Speed of laser pulse in different mediums. Credits: Liang et al.

“Combine CUP imaging with the Hubble Telescope, and we will have both the sharpest spatial resolution of the Hubble and the highest temporal solution with CUP,” he says. “That combination is bound to discover new science.”

Another special area of application could be fluorescence – the emission of light by a substance that has previously absorbed light; one of the movies researchers published shows a green excitation light pulsing toward fluorescent molecules on the right where the green converts to red, which is the fluorescence. Wang explains why this is important:

Fluorescence excitation and emission. Credits: Liang et al, 2014.

“Fluorescence is an important aspect of biological technologies,” he says. “We can use CUP to image the lifetimes of various fluorophores, including fluorescent proteins, at light speed.”

Journal Reference:

  1. Liang Gao, Jinyang Liang, Chiye Li, Lihong V. Wang. Single-shot compressed ultrafast photography at one hundred billion frames per second. Nature, 2014; 516 (7529): 74 DOI: 10.1038/nature14005. *note: as we were telling you a few days ago, you can now freely access all the articles on Nature for free!
A software corrects blur and makes photos taken with the same smartphone a lot clearer and sharper. The technology allows for lens designs to be less complex, smaller, lighter and cheaper. Image: Algolux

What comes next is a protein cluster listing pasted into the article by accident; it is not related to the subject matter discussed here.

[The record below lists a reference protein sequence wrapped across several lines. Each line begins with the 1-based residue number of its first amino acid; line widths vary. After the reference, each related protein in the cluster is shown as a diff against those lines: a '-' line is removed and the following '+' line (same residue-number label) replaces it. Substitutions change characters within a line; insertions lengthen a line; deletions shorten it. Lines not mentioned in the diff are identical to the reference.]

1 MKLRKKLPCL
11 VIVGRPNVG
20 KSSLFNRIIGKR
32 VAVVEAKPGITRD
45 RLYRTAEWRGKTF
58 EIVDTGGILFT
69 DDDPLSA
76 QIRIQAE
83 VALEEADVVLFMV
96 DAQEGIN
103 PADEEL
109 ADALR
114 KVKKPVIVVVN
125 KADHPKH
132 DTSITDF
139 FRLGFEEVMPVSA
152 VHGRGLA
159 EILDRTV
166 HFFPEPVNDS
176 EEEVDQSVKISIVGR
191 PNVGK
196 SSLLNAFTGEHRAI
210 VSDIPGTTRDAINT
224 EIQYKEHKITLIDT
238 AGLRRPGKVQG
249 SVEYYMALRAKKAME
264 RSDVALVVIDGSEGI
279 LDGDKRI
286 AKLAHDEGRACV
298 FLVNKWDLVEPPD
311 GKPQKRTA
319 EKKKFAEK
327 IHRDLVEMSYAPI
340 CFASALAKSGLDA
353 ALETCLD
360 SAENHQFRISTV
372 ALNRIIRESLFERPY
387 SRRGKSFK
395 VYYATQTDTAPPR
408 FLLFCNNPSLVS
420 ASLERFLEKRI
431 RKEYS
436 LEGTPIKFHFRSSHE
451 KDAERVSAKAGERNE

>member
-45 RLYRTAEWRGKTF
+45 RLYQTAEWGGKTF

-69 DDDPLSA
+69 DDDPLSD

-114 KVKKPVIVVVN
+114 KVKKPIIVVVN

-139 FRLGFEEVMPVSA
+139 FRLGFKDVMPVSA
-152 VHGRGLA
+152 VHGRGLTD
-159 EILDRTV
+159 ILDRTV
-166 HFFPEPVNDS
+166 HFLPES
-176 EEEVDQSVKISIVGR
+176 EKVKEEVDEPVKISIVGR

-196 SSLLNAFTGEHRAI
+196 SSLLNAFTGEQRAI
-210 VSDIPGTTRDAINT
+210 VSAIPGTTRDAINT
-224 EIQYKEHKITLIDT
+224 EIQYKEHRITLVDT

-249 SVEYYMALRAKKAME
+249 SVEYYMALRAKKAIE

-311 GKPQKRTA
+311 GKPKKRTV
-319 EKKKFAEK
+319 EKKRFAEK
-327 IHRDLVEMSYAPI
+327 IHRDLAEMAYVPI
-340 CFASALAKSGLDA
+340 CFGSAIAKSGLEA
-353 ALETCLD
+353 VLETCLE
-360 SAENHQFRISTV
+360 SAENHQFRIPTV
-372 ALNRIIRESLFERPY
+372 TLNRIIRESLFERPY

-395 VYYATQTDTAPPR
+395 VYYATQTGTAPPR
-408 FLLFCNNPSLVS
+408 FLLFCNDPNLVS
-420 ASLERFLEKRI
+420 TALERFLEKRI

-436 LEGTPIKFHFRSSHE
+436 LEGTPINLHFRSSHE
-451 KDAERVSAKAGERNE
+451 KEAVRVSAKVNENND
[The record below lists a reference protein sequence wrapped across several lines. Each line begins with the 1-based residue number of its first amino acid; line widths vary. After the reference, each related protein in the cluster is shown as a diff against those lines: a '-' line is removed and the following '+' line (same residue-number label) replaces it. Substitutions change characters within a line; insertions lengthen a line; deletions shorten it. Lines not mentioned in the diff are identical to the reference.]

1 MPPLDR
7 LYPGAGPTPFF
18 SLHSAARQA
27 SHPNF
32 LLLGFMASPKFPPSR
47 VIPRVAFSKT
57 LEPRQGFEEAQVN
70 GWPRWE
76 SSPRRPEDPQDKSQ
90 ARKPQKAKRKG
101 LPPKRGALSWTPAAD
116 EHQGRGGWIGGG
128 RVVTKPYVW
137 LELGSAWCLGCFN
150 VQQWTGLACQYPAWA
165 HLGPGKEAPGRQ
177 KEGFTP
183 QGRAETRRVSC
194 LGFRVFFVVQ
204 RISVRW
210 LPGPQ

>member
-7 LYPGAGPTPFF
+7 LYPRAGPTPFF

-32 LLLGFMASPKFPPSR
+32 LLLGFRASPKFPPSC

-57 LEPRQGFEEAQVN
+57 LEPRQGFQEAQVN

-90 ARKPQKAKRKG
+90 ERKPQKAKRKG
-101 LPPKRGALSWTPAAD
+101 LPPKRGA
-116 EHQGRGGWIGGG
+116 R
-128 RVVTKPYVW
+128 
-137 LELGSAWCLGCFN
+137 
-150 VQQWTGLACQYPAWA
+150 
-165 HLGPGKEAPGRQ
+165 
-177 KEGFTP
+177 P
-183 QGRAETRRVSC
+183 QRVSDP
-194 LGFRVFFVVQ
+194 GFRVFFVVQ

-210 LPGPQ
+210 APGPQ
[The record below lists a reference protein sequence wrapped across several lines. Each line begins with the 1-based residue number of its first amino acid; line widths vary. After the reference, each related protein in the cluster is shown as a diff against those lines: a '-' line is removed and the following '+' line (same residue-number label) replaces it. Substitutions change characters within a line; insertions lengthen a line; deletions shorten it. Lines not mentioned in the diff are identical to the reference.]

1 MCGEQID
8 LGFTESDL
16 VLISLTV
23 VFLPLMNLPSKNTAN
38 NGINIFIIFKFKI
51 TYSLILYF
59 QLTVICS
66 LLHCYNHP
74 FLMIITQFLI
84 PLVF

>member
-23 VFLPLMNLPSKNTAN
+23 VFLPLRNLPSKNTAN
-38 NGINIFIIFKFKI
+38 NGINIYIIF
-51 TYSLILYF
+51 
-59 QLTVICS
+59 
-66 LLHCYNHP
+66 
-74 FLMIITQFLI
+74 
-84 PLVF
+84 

Software makes phone pics clearer and sharper without changing hardware

A software corrects blur and makes photos taken with the same smartphone a lot clearer and sharper. The technology allows for lens designs to be less complex, smaller, lighter and cheaper. Image: Algolux

A software corrects blur and makes photos taken with the same smartphone a lot clearer and sharper. The technology allows for lens designs to be less complex, smaller, lighter and cheaper. Image: Algolux

There aren’t that many people who imagined that in only a couple of years we’d see smartphones with 40MGpx cameras. Amazingly as that may sound, manufacturers are nearing a stand-still as far as optics miniaturization is concerned and even so, high end camera phones don’t come near the quality of a dedicated optical hardware. A new software developed by a company called Algolux is set to cover some of the lost ground by correcting optical aberrations and in the process making photos taken by your smartphone or tablet a lot sharper or clearer without any hardware modifications.


Image: Algolux